Going through the motions of officially permitting the organization of the Volksbund two weeks later on November 26th was a small price to pay for what Horthy had achieved and experienced that day in vindication of his foreign policy.  He later described it in his diary, “As I passed along the roads, people embraced one another, fell upon their knees and wept with joy because liberation had come to them at last…” 

  Early in 1939, it was revealed to Horthy that his Prime Minsiter, Béla Imredy, a well known pro-Fascist anti-Semite was in fact of Jewish descent.  He was immediately forced from office.  Remembering the outstanding work that Count Teléki had done during the negotiations that had led to the Vienna Accord, the Regent appointed him his new Prime Minister on February 15, 1939.  Hungary joined the Anti Comintern Pact with Germany, Italy and Japan and became part of the Axis on February 24th and withdrew from the League of Nations a few weeks later.  Then as a further reward for marching lock-step with the Nazi Führer and his policies, on March 19th Hitler gave the green light for Horthy to order his army to occupy the northern portion of the Carpatho-Ukraine up to the Polish border as Germany took over what remained of Czechoslovakia by force. 

  Still not content with his recent acquisitions of territory, Horthy now cast a covetous eye in the direction of Transylvania that Hungary had lost to Romania.  Its reunification with Hungary became central to his foreign and domestic policies with the full support of a compliant Prime Minister who was beginning to have reservations about the directions in which Adolph Hitler was heading and began to caution the Regent in that regard.  Not gaining the kind of support he had hoped from Hitler for the reacquisition of Transylvania and the bellicose response of the Romanians to his demands by sending troops to its borders with Hungary, Regent Horthy had second thoughts. It became the opportunity Prime Minister Teléki had been awaiting and he persuaded him to steer a more independent course for Hungary.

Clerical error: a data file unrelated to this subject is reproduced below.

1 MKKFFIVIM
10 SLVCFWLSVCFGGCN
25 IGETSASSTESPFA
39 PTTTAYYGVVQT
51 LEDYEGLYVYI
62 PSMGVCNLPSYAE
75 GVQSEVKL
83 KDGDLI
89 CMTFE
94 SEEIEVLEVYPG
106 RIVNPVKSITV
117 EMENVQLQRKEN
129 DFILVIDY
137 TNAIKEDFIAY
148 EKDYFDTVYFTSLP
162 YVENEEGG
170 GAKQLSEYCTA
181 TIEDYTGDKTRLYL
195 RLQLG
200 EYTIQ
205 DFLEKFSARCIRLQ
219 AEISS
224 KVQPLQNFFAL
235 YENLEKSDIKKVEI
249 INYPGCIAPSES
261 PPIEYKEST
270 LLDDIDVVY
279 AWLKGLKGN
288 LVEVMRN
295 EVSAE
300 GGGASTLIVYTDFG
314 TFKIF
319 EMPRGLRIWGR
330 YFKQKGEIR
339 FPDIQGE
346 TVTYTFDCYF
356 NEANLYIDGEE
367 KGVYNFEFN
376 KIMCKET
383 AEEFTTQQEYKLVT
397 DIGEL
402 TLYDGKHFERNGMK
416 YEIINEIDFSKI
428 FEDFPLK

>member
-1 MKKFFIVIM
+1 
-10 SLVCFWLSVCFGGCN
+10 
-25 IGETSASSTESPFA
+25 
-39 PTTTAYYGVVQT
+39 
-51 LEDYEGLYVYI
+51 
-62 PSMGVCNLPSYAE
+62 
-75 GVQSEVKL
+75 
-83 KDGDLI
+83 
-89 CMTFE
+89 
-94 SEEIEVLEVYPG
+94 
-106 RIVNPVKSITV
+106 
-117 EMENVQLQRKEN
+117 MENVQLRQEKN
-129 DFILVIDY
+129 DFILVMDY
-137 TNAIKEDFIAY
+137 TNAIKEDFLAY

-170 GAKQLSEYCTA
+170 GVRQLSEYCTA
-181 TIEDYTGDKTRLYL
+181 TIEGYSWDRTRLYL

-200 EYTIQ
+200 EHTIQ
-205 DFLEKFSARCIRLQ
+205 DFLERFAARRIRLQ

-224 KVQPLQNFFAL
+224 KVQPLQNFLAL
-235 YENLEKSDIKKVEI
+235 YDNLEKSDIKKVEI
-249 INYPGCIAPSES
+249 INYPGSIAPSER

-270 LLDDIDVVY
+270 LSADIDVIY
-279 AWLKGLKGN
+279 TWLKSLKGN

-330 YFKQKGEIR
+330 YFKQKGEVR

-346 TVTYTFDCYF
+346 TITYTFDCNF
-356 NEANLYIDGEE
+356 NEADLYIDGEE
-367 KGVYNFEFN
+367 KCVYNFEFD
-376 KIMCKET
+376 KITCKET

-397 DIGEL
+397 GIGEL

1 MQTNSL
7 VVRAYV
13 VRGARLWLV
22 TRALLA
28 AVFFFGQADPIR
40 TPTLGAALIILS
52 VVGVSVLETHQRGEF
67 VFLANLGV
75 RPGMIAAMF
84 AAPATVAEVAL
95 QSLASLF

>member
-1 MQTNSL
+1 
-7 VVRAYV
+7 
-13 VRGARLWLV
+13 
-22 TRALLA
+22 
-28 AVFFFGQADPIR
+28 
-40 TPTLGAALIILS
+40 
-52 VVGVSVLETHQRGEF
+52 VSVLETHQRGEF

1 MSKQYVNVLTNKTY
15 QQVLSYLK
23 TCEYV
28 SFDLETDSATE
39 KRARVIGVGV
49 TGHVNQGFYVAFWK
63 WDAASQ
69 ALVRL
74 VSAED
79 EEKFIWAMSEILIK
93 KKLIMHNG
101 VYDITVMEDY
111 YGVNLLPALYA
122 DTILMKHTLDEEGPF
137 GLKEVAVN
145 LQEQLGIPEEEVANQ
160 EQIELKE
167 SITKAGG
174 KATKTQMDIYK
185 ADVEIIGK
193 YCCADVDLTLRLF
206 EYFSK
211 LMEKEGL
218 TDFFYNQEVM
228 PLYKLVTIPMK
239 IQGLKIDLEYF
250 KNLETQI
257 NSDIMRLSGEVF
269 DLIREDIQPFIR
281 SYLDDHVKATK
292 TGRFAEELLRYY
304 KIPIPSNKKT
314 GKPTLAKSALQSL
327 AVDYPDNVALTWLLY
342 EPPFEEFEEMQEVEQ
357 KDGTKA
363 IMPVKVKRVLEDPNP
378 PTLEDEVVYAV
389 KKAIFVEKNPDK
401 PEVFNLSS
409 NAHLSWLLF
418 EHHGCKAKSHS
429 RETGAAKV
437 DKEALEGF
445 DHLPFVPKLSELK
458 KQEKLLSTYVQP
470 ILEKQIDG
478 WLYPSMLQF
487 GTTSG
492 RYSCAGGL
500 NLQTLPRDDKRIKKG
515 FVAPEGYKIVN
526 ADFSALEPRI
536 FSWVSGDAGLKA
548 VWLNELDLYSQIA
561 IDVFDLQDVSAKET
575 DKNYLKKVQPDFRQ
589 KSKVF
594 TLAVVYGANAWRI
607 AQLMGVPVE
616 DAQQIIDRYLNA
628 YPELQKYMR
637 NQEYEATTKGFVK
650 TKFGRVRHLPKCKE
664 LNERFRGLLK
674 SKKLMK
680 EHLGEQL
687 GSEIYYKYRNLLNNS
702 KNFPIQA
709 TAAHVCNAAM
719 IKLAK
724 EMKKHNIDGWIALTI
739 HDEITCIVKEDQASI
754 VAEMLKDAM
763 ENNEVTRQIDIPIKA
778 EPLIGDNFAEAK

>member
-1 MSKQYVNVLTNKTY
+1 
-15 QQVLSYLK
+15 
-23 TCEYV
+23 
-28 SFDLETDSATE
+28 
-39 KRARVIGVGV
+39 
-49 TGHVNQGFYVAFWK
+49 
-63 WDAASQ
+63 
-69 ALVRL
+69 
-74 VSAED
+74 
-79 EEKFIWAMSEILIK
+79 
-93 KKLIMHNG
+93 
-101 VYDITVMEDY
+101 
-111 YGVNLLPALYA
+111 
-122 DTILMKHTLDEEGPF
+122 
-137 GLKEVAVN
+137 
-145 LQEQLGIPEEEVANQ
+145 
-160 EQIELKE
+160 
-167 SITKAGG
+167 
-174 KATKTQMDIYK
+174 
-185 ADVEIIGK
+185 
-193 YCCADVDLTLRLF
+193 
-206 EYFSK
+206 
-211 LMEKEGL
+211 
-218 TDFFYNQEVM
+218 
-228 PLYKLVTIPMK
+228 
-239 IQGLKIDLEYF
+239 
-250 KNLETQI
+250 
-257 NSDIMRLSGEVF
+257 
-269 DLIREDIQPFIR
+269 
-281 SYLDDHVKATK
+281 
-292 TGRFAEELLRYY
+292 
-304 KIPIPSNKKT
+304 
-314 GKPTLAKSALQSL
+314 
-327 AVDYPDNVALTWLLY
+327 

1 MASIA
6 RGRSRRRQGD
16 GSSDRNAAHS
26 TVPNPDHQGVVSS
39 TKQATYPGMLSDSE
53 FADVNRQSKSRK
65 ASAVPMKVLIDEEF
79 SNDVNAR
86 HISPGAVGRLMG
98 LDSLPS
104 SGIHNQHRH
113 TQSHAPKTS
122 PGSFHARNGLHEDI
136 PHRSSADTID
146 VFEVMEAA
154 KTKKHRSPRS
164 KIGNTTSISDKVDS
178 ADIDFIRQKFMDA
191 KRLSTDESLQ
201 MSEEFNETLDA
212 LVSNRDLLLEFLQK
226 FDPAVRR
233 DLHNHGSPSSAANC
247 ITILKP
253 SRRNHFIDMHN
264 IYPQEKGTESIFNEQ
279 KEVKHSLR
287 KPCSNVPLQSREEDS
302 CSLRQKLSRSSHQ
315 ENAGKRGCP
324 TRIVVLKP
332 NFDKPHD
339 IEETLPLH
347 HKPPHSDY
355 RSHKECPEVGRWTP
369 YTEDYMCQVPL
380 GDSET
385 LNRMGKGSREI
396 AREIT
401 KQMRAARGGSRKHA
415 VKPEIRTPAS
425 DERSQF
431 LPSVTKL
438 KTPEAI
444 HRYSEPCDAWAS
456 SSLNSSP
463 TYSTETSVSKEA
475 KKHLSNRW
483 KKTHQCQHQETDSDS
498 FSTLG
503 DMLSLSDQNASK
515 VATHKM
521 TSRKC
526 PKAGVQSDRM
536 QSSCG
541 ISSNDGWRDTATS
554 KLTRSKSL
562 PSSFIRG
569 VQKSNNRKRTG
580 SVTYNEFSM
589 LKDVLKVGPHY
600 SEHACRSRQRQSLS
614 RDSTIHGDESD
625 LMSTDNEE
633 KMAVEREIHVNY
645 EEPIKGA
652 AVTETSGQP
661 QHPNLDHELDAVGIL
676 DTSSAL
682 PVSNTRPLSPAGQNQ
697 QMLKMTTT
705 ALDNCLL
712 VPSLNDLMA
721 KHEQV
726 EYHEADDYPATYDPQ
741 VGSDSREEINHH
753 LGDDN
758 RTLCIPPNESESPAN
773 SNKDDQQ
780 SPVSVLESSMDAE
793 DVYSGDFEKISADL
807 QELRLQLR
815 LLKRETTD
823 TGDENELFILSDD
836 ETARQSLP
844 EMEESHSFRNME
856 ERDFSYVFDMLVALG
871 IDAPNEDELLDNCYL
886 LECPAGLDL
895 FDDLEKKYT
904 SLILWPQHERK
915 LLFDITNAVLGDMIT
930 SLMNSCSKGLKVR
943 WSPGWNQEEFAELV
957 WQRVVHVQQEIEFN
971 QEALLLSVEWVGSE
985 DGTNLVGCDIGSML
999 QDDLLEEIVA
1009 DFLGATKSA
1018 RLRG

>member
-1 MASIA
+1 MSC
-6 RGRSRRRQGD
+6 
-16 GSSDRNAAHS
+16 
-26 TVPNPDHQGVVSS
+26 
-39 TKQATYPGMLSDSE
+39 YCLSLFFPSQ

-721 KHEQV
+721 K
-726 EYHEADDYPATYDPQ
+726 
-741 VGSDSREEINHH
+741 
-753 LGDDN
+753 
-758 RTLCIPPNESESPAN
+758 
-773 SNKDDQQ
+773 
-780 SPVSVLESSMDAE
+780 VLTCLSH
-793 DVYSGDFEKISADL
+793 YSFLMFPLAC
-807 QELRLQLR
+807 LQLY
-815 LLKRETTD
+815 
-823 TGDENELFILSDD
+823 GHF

Prior to the launching of the German invasion of Poland in September 1939, Hitler demanded that Horthy provide freedom of passage for his troops through the Carpatho-Ukraine to attack Poland from the south.  Teléki convinced the Regent not to comply.  Horthy declared Hungary was a non-belligerent nation and refused to allow German forces to travel either through or across Hungary.  Budapest would await a response as Hitler concentrated on defeating Poland, fully aware that the German dictator would not rupture their relationship because of any possible affect on the German minority and the aspirations the Führer had for using the Volksbund to meet his own ends. 

Franz Basch: Volksbund 

  Dr. Franz Basch the self-proclaimed university intellectual was born in Zürich, Switzerland on July 13, 1901 to a Swiss mother and a Swabian father from the Banat.  At the age of two, his family relocated to the Basch family home in Hatzfeld, in that portion of the Banat that was originally ceded to Yugoslavia in the Treaty of Trianon after World War One but later became part of Romania.  Because all of his preparatory studies for university had been done within the framework of the Hungarian educational system and the Hungarian language he opted to attend university in Budapest both for practical and career related reasons and cast his lot with whatever the future held for Hungary his newly adopted homeland.